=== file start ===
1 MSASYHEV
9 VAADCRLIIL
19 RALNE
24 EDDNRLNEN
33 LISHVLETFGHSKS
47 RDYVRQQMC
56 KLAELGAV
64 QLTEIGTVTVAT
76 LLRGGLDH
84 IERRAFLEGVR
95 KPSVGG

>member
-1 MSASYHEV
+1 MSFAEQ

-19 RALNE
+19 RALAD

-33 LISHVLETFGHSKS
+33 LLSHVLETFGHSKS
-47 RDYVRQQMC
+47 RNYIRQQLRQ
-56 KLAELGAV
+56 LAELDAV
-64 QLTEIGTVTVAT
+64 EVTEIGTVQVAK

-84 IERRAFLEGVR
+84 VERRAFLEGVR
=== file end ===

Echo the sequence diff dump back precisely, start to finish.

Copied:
1 MSASYHEV
9 VAADCRLIIL
19 RALNE
24 EDDNRLNEN
33 LISHVLETFGHSKS
47 RDYVRQQMC
56 KLAELGAV
64 QLTEIGTVTVAT
76 LLRGGLDH
84 IERRAFLEGVR
95 KPSVGG

>member
-1 MSASYHEV
+1 MSFAEQ

-19 RALNE
+19 RALAD

-33 LISHVLETFGHSKS
+33 LLSHVLETFGHSKS
-47 RDYVRQQMC
+47 RNYIRQQLRQ
-56 KLAELGAV
+56 LAELDAV
-64 QLTEIGTVTVAT
+64 EVTEIGTVQVAK

-84 IERRAFLEGVR
+84 VERRAFLEGVR